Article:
Brown points out that it took trillions of dollars of investment from 2005 through today just to maintain what he believes is almost flat production in oil. With oil companies slashing exploration budgets in the face of low oil prices and production declining at an estimated 4.5 and 6.7 percent per year for existing wells worldwide, a recovery in oil demand might push oil prices much higher very quickly.

That possibility is being obscured by the supposed rise in crude oil production in recent years that may just turn out to be an artifact of the great condensate con.

Kurt Cobb is an author, speaker, and columnist focusing on energy and the environment. He is a regular contributor to the Energy Voices section of The Christian Science Monitor and author of the peak-oil-themed novel Prelude. In addition, he has written columns for the Paris-based science news site Scitizen, and his work has been featured on Energy Bulletin (now, The Oil Drum,, Econ Matters, Peak Oil Review, 321energy, Common Dreams, Le Monde Diplomatique and many other sites. He maintains a blog called Resource Insights and can be contacted at


Joe said...

My guess is that the surplus of condensate and blended "dumbell crudes" has been stacking up in storage tanks, especially in the US, cutting the amount of working storage available to purchasers. Lack of storage increases the sensitivity of the market price to supply/demand imbalance magnitude. If a purchaser of oil has plenty of cheap storage, they might purchase oil they can't use today at a slight discount and save it for future use. If they have no storage they won't buy it at all, no matter how low the price.

energyskeptic said...

Kurt, are you saying that the apparent oil glut is mostly NGL's and not oil? Also, are NGL's what make it appear that oil storage is full? I never could understand why NGL's are included in oil production in the EIA stats, since only 13% of NGL's can be blended with gasoline (the pentane). The rest is ethane, butane, propane, and isobutane -- mainly useful for petrochemicals, plastics, and heating (propane).

By the way, I've just written a book for Charlie Hall's Springer Energy Briefs series called "When Trucks stop running: Energy and the Future of Transportation" where I look at all the possible ways trucks, rail, and ships could keep moving as oil declines, including NGL's, CNG, LNG, coal-to-liquids, biofuels, hydrogen, electrification, etc. More info at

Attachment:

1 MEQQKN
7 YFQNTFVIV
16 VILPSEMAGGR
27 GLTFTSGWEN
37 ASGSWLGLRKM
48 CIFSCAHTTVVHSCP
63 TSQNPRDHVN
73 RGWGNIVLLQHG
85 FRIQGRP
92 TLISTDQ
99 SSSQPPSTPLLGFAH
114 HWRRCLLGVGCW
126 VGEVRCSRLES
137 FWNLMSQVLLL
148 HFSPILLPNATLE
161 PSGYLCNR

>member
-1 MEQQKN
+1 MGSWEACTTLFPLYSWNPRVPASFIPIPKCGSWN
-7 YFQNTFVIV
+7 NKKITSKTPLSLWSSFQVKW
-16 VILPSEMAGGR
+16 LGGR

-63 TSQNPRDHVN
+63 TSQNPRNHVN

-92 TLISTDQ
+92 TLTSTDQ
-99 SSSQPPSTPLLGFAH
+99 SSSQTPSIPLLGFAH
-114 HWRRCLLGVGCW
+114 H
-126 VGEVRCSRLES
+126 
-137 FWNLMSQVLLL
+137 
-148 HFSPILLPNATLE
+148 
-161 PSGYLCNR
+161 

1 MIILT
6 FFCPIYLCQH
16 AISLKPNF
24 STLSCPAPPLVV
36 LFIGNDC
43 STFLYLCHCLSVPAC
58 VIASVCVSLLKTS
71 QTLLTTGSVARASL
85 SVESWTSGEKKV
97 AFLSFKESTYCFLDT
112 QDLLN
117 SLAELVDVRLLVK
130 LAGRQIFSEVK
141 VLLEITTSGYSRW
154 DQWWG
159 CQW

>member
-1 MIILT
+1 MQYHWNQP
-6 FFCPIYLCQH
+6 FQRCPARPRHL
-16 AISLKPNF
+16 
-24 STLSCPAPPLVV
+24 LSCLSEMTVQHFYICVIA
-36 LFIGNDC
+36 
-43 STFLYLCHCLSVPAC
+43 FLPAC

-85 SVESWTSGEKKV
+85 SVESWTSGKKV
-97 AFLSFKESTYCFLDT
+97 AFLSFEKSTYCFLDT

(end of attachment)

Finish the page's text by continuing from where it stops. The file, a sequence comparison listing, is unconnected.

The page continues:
I think all the endless electric car nonsense is effective at distracting people from the heavy-duty transportation that really matters. Virtually everything in our homes, everything in our stores, got there on a truck. Prior to that, 90 percent of those items were transported on a ship and/or a train, which all run on finite oil. If trucks, trains, and ships stopped running, our global economy and way of life would stop too.

Kurt Cobb said...


First, I find myself hitting your site regularly since so many people refer to your work. So, thanks for the great work you are doing.

As for condensates and NGLs, terminology in this case is the enemy of clarity. For a good treatment of this problem How the changing definition of oil has deceived both policymakers and the public. NGLs generally refer to both natural gas plant liquids and lease condensate which originate from two different sources, i.e. gas wells vs. oil wells. And, yes, part of the storage issue is the storage of lease condensate since it is often, as indicated, mixed with crude oil. Natural gas plant liquids come from natural gas processing plants and so are not typically stored in combination with crude oil (though in gasoline refining, butane is usually mixed in with gasoline).

Yes, propane and butane, are used for transportation fuels. But their supply is limited by the amount of natural gas demand. No one withdraws natural gas from wells solely for the propane or butane it contains. There are practical limits to how many propane-powered vehicles we can have.

Now, if we didn't make certain chemicals from natural gas plant liquids, we would be making them from oil, and so in an indirect way this keeps more oil in the liquid fuels market rather than the petrochemical market. But I think the substitution effect here is exaggerated by those saying we should consider all liquids as part of the oil supply. As I said in the piece, the marketplace certainly makes distinctions between these products.

I think you are right about truck freight being crucial to our current way of living. I remember an exchange with an Italian reader who explained that while European passenger rail is far superior to that of the United States, one reason for this is often not understood. Much of the freight in the United States moves by rail at some point and so our tracks are filled with freight trains that delay passenger travel. In Europe 80 percent of the freight moves by truck. The rails are not so burdened with freight and so passenger trains move with fewer delays and at higher speeds.

But in both places truck freight remains crucial. Best of luck with your new book.

westexas said...

Condensate is basically natural gasoline, and it is a byproduct of natural gas production. However, the issue of relative quality, between crude and condensate, is a little bit of a red herring.

The CC's (Cornucopian Crowd) argue that there is no sign of any kind of peak in sight. I would argue that this assertion is manifestly false when it comes to actual crude oil production (45 API and lower crude oil). In my opinion, the available data strongly suggest that we have been on an "Undulating Plateau" in actual global crude oil production since 2005, while global natural gas production and associated liquids, condensate & natural gas liquids, have so far continued to increase.

Again, what the EIA calls "Crude oil" is actually Crude + Condensate (C+C), and based on EIA data 22% of Lower 48 C+C production in 2015 exceeded 45 API gravity and about 40% of US Lower 48 C+C production exceeded the maximum API limit for WTI crude (42 API Gravity).